July 13, 2012

If you are over age 60, "stay away from statins at all costs"!!

That's one of the many provocative, seemingly well-documented recommendations in Armon Neel and Bill Hogan's intriguing new book, Are Your Prescriptions Killing You?

Statins, prescribed to combat high cholesterol, are the best-selling class of drugs in the United States, and Lipitor (atorvastatin) is the best-selling prescription drug in history. I've been using Lipitor since age 60, and it's one of the priciest drugs I take. Currently a 30-day supply costs about $200, or $2,400 a year. That means -- to date -- my insurers and I have shelled out about $52,800 to Pfizer... unnecessarily, if Neel is right!

And this guy is not a quack.

Armon B. Neal, Jr. -- Credentials
Armon Neel, Jr., PharmD, CGP, is a board-certified geriatric pharmacist who has been counseling older patients and their caregivers on the safe, effective use of medications for more than 40 years. His work has been featured in AARP Bulletin, Prevention, and Reader’s Digest.

In 2010, the American Society of Consultant Pharmacists gave Neel its annual achievement award. The organization then announced it was renaming the award for him! Neel serves as a resource on drug therapy management for seniors through his website, MedicationXpert.com, and is AARP.org’s “Ask the Pharmacist” columnist. At age 73, he also maintains an active private consulting practice.

The Case Against Statins for the Elderly
Neel has concluded that statins are "among the most ineffective and dangerous drugs on the market, largely because the doctors who prescribe them haven't done their homework, relying instead on information supplied by the manufacturers of statins and the studies they've underwritten."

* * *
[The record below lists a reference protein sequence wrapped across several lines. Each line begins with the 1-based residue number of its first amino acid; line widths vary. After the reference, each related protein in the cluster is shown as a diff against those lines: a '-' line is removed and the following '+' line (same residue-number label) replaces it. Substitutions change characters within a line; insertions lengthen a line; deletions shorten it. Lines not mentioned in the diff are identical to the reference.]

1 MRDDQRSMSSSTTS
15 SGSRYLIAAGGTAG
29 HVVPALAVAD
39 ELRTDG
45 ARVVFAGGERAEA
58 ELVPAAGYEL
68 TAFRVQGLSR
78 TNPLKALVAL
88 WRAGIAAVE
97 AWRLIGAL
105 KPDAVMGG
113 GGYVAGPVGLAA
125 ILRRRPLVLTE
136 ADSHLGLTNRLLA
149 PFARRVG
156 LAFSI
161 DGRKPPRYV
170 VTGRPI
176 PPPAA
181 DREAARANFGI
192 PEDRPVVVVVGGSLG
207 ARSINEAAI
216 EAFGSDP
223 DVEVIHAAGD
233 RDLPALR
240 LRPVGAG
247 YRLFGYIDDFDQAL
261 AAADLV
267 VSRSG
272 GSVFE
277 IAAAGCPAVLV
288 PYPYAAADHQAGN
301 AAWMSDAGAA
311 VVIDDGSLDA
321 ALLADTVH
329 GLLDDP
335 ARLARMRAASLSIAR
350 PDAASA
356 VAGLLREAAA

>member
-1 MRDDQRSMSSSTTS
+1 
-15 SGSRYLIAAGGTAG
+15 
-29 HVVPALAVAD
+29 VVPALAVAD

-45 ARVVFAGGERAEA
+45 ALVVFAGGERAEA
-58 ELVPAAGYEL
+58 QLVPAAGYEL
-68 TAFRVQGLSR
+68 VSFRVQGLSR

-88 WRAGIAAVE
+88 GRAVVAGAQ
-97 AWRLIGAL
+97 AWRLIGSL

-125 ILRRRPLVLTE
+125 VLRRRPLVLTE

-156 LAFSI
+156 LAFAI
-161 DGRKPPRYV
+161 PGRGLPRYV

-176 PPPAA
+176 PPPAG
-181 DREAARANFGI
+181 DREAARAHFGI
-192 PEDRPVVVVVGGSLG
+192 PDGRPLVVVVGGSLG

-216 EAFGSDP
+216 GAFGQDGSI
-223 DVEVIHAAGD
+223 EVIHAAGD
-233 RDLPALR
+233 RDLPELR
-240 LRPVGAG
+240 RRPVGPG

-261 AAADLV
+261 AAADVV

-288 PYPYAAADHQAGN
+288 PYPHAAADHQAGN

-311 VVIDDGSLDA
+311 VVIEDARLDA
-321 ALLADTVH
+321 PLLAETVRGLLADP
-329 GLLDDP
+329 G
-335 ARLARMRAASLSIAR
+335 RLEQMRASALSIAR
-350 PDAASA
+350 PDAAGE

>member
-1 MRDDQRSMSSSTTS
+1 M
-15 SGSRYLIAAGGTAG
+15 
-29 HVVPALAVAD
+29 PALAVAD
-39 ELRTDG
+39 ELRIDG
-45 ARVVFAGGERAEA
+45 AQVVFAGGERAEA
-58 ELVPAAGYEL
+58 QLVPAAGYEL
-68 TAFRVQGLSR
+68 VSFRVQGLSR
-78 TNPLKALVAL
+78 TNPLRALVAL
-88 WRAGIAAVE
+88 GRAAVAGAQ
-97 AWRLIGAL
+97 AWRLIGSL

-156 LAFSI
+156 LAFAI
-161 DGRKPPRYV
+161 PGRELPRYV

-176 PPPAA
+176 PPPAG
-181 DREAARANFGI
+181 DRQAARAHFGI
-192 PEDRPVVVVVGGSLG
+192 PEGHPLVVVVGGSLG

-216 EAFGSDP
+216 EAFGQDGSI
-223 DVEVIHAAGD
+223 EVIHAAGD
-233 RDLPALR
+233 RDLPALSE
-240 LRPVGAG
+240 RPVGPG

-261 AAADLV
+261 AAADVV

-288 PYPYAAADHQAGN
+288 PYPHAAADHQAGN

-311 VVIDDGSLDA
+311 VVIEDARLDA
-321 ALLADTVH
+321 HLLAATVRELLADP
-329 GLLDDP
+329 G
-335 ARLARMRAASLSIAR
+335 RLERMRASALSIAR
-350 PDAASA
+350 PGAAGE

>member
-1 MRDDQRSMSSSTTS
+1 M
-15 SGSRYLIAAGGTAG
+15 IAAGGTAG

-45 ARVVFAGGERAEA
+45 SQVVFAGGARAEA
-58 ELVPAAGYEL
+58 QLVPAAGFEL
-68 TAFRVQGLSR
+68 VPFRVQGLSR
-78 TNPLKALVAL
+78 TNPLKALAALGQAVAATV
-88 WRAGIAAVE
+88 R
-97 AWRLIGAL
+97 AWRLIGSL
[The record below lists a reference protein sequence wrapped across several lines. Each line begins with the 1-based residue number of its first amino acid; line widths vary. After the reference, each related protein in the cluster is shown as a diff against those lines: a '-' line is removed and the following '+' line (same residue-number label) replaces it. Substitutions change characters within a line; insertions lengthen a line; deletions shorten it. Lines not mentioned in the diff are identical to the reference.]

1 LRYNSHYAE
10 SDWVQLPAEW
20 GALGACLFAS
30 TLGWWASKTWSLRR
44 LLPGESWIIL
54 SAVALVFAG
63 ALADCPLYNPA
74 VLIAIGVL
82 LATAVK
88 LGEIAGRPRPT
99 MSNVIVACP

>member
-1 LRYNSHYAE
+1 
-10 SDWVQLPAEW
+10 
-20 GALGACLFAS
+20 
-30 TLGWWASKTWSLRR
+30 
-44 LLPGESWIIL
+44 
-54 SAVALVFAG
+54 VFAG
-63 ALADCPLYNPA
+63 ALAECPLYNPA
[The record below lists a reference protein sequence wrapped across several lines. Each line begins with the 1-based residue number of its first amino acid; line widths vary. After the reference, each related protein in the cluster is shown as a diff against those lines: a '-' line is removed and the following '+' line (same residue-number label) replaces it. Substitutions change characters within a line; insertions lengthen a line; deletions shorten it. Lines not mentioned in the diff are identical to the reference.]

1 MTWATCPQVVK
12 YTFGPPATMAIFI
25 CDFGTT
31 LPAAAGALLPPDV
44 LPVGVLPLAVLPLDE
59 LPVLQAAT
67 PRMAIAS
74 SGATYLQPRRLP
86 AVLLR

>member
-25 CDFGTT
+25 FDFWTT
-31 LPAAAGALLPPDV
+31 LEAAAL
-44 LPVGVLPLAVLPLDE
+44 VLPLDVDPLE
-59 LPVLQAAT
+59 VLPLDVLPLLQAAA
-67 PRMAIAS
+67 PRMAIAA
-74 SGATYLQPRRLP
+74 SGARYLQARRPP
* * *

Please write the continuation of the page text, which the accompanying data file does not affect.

Not one to pull his punches, he says:
I stop these drugs on all the older patients I see because they are invariably at the root of nearly all their problems.
You can have high cholesterol without having coronary artery disease -- what we use to call "hardening of the arteries." Neel points to the significance of HDL, the so-called "good cholesterol":
If your HDL is above 45, then high LDL is not that important to treat. 
Here's the report I got from my internist after my annual check-up this spring:
Your total cholesterol was 161. The HDL, the desirable component, was splendid at 68. The less desirable LDL was 81. These are certainly very nice numbers, indeed.  Please stay on the same dose of Atorvastatin (Lipitor), 20 mg every day.
Hmmm. My HDL sure is well above 45!  Due to Lipitor or not?  That is the question.

If you don't have hardening of the arteries by the time you're 70 or 80, you most likely never will, Neel says. And if you do have this problem, it's too late for statins to do any good.

In a recent study by the Cochrane Collaboration, data from 14 randomized control trials involving 34,272 patients was reviewed, and researchers found no "strong evidence" that statins reduce death from coronary heart disease among patients who had no prior history of it. They concluded: